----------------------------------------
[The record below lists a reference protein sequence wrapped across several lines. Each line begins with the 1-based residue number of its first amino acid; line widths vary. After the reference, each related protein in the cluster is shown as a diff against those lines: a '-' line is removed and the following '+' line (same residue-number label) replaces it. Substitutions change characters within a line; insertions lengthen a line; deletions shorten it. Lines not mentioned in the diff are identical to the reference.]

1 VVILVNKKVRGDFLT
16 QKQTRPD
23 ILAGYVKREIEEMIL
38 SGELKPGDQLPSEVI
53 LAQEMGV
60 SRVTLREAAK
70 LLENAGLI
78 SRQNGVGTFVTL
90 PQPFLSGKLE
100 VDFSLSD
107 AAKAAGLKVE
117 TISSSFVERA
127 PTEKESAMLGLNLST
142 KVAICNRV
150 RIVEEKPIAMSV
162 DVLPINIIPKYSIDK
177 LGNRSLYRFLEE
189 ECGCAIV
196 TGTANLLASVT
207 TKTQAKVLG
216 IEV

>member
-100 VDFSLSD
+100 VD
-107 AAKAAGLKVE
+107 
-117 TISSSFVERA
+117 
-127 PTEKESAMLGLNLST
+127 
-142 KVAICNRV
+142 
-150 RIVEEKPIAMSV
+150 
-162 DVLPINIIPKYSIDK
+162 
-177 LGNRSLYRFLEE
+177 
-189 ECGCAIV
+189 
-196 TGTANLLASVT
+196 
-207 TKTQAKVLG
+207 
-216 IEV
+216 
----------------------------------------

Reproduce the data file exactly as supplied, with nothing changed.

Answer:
[The record below lists a reference protein sequence wrapped across several lines. Each line begins with the 1-based residue number of its first amino acid; line widths vary. After the reference, each related protein in the cluster is shown as a diff against those lines: a '-' line is removed and the following '+' line (same residue-number label) replaces it. Substitutions change characters within a line; insertions lengthen a line; deletions shorten it. Lines not mentioned in the diff are identical to the reference.]

1 VVILVNKKVRGDFLT
16 QKQTRPD
23 ILAGYVKREIEEMIL
38 SGELKPGDQLPSEVI
53 LAQEMGV
60 SRVTLREAAK
70 LLENAGLI
78 SRQNGVGTFVTL
90 PQPFLSGKLE
100 VDFSLSD
107 AAKAAGLKVE
117 TISSSFVERA
127 PTEKESAMLGLNLST
142 KVAICNRV
150 RIVEEKPIAMSV
162 DVLPINIIPKYSIDK
177 LGNRSLYRFLEE
189 ECGCAIV
196 TGTANLLASVT
207 TKTQAKVLG
216 IEV

>member
-100 VDFSLSD
+100 VD
-107 AAKAAGLKVE
+107 
-117 TISSSFVERA
+117 
-127 PTEKESAMLGLNLST
+127 
-142 KVAICNRV
+142 
-150 RIVEEKPIAMSV
+150 
-162 DVLPINIIPKYSIDK
+162 
-177 LGNRSLYRFLEE
+177 
-189 ECGCAIV
+189 
-196 TGTANLLASVT
+196 
-207 TKTQAKVLG
+207 
-216 IEV
+216 